I think that addresses concerns about whether it can easily be made available by all vendors very quickly with a permissive license.
(Note: I am writing a Qt back end and expect it to be available by Cologne if not before then.)
In the long run, my expectation is that back ends that are more directly integrated with platforms and their potential graphics hardware acceleration (e.g. DirectX on Windows platforms and OpenGL/Vulkan for the other major platforms) will be written. I know how to write such back ends, but doing so would take up so much time that I could only afford to do it if someone hired me to do so. (As a side note, in the spirit of full disclosure, Direct2D and DirectWrite do not publicly expose APIs that would be sufficient to create an implementation of this proposal. As such, a DirectX implementation would need to be written either entirely using D3D or using interop and/or non-public APIs (to the extent they exist). OpenGL/Vulkan do not have anything similar to Direct2D and DirectWrite in their APIs. Other libraries exist (e.g. freetype2, fontconfig, and HarfBuzz) that can provide the text rendering functionality under reasonable licenses for the platforms they would likely target).
4. Providing portable APIs that can communicate with users of C++ programs
The point was raised that <conio.h> (and later <iostream>) were part of C++ because text consoles were the predominant way of communicating with users when C++ was created. Now, in the age of smartphones, tablets, and window-based PCs, 2D graphics is the predominant way of communicating with users. The fact that C++ has lost the feature of being able to communicate with users using the predominant way of communication is truly a loss in functionality in my opinion. The results of this loss are stated in the section 0.1.1 [io2d.background] in P0267R9, and its effects on companies looking to hire C++ programmers are reflected in the minutes of the Rapperswil meeting.
5. Text rendering is hard to standardize.
This is true. We are fortunate that it has already been done. ISO/IEC 14496-22 (available for free from ISO here: https://standards.iso.org/ittf/PubliclyAvailableStandards/
), which standardized the Open Font Format (OFF), the predominant font format in the world, specifies all of this. The additions of text rendering in P0267R9 defers heavily to that standard. (Note: It's a 600+ page standard written by professionals in that field.) The existence of that standard made it relatively easy to add text rendering to P0267.
That said, the text rendering API in P0267R9 is not complete. It is complete enough to get feedback on, which is why it was included, but there are known issues in terms of missing functionality that must be included. P0267R9 specifies it briefly in a note. It is layed out in more depth in the "Guidance for Reading P0267R9.pdf" document which was posted to the SG13 reflector and will be added to the SG13 Cologne Wiki. This functionality was not included because I ran out of time, not because it is impossible or otherwise impracticle.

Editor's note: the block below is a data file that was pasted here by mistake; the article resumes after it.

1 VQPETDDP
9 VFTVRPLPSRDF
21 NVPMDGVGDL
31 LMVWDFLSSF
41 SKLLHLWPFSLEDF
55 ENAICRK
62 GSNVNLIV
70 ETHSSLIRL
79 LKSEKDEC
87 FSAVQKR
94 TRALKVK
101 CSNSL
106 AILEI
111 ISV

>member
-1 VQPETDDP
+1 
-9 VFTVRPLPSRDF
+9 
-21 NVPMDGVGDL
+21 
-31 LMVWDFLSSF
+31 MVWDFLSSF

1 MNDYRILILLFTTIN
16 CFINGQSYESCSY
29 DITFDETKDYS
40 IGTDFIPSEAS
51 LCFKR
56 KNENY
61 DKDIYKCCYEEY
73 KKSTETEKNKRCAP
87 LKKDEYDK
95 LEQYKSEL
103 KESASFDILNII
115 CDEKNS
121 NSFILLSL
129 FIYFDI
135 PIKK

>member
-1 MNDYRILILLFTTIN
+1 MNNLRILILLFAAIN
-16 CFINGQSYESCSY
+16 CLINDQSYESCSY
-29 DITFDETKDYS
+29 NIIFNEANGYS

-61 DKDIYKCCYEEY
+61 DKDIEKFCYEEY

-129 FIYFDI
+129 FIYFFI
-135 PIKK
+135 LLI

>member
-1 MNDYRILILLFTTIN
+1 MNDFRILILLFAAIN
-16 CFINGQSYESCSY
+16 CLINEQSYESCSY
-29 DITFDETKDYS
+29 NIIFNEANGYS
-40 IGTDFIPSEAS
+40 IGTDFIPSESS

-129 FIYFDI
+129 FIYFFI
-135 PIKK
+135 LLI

6. Some people think that creating a 2D graphics standard API is not worth the Committee's time.
P0267 was effectively killed in the evening session in Rapperswil. I accepted this when it happened even though I'm not aware of any precedent for such an action in an evening session and hope that such a thing never occurs again.
So why are we still discussing P0267? Because of P1200 ( http://www.open-std.org/jtc1/sc22/wg21/docs/papers/2018/p1200r0.pdf
), a paper co-authored by Guy Davidson and six National Body chairs who believe that a TS based on P0267 should be issued. As a result of that paper, SG13 became an active SG again and is now considering not just P0267 (and other graphics proposals), but also an audio proposal. And it is open to additional human-machine interface (HMI) proposals should anyone wish to propose one.
I believe that the above text addresses the issues raised in Rapperswil.
I am happy to answer any questions or concerns about P0267. Since it was revived, its review by SG13 in San Diego 2018 indirectly led to the creation of the Command List API, included in P0267R9.
If you look back, each iteration of P0267 (including its origination as N3888, followed by N4021, then N4073, from which P0267R0 followed) has incorporated feedback from previous reviews by LEWG and SG13 as well as informal feedback from various people.
P0267R9 is not a complete, polished proposal. It still has some TODOs and other missing bits. It lacks some important features needed for proper text rendering and mentions those in the document. It is my intent that P0267R10 will resolve all of these issues. My hope is that we will focus on the newly introduced text rendering API and command list API in Cologne. Feedback on these will help make R10 better and hopefully allow the addition of an input API in R11 (if not R10).
Thank you in advance for all of your feedback and I look forward to seeing you in Cologne!